Professional women frequently think, "Vacation—are you kidding? With all these work projects and responsibilities and laundry building up?" Yet, a vacation is probably just what is needed to enhance productivity and creativity at work, as well as better functioning in the family. If you are not sure you need a brief getaway, take this short quiz. Read these statements and count how many of them describe you.
Do I Need a Vacation?
1. I’m snapping more at my spouse or family.
2. I am not as productive at work.
3. I have been getting more colds, headaches or stomach upsets.
4. At night I feel as though I’ve "hit the wall" and just collapse into bed.
5. My husband and I are living friendly but separate lives.
6. The household looks as though a tornado hit it.
If three or more of these statements apply to you, then you would benefit from a brief vacation. Here are six tips about how a getaway can help.
Tips on the Benefits of Short Vacations
1. Knowing you are going away increases your effectiveness at work. You get more focused and say no to the less urgent things at work—like going out to lunch or running across town to that new wine store. The prospect of a vacation can also spark better family functioning. Suddenly, mom realizes, for example, that she is doing too many of the family tasks. Preparing for the vacation heightens her awareness that she needs to delegate some of the family responsibilities to her spouse and children.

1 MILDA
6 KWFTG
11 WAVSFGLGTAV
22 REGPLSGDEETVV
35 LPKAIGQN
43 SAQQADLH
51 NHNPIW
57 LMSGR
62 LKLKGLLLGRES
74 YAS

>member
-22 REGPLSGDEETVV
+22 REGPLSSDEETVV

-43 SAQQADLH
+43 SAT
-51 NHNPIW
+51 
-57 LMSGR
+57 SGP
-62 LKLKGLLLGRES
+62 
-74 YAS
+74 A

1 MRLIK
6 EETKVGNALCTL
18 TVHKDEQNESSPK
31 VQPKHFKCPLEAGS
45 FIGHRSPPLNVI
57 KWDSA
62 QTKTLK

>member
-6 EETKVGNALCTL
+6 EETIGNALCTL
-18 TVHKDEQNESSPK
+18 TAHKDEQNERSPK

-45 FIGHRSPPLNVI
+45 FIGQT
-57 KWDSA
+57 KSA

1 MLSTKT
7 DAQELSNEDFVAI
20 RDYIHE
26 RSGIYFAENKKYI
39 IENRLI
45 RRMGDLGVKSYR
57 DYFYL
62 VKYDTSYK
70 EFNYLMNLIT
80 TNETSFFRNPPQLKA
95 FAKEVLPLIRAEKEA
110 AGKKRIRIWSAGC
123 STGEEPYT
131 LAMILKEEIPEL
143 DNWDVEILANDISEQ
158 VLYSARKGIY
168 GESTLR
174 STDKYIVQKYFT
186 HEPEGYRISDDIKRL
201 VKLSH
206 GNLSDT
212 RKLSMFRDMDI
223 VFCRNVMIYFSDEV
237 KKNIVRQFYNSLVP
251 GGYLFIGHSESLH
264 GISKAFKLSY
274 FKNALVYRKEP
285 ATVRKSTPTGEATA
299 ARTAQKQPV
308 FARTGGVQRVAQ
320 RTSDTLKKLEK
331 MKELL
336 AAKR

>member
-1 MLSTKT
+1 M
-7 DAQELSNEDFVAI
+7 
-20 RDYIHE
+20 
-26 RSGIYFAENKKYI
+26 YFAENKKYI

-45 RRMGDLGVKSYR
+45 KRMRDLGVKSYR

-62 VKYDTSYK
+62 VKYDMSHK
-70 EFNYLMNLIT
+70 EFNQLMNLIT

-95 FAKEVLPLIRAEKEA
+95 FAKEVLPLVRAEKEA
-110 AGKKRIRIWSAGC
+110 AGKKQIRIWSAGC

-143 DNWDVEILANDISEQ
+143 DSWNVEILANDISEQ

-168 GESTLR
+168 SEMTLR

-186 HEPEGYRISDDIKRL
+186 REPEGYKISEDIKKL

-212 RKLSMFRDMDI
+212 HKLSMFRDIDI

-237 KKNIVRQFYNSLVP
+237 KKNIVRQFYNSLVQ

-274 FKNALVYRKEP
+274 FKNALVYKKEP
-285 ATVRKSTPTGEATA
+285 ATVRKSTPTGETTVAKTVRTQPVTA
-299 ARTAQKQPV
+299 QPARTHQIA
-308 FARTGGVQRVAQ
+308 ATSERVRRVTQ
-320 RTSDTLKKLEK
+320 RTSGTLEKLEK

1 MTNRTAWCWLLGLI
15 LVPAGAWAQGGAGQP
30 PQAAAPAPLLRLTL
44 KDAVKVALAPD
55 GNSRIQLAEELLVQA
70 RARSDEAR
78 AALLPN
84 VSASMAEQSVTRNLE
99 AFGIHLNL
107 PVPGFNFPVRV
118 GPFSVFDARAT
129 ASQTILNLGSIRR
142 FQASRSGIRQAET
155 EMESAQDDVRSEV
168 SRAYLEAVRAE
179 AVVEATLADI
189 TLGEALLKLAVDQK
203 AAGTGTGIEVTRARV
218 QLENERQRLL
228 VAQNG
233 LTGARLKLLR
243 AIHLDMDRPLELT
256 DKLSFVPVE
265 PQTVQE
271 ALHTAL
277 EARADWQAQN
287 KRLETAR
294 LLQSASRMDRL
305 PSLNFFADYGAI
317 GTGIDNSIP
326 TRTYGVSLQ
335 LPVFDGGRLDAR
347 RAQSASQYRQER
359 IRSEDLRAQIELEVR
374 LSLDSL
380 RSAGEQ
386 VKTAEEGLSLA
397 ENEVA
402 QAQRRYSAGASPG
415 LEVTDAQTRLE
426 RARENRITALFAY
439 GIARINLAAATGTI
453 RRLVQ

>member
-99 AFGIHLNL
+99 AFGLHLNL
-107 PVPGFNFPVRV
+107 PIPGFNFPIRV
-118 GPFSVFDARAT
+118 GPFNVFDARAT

2. As work and family life get out of control, the stress hormone cortisol compromises health and effectiveness. Bodies need a break from being in overdrive for too long.
3. Brains need a vacation from stress hormones. When there is a work problem, over-concentrating on it blocks out good ideas. The brain repeats a person’s problem-solving habits. Using the same techniques lessens the expression of new solutions. Remember when a "lightning bolt of an idea" hit you while driving, cooking or taking a shower? This phenomenon happens when the brain is freed up to activate other neurons that permit new thoughts. So, try lying on the beach, strolling through a quaint town or bird watching to allow the brain to relax its focus and invite in new plans.
4. Busy professional, married women sometimes short-change their spouses emotionally. Vacations provide time to renew passion and closeness. A refreshed marriage produces the calming hormones that counteract the negative side effects of too many stress hormones.
5. If you include your children on your vacation, you strengthen your relationships with them. When you and your children are having fun is one of the best times to introduce new family rules and responsibilities. During fun times because the brain’s pleasure hormones dominate, they can blunt children’s potential negative reactions to increased tasks and expectations.
6. Brief vacations prompt a family to build a vacation fund by becoming more frugal and wise about spending. For example, each member can ask: "Do we really need to buy potato chips, ice cream or the latest magazine?" At the end of every week, family members contribute their savings to the vacation fund.
So go ahead, take some time to recharge. Everyone will benefit.
Ed.D., MSS, is nationally recognized for her work with women's relationships. Her expert advice is quoted in major publications such as The Washington Post, USA Today, Women's Health, US Weekly, More, Better Homes and Gardens and Woman's Day. Learn more at www.lovevictory.com.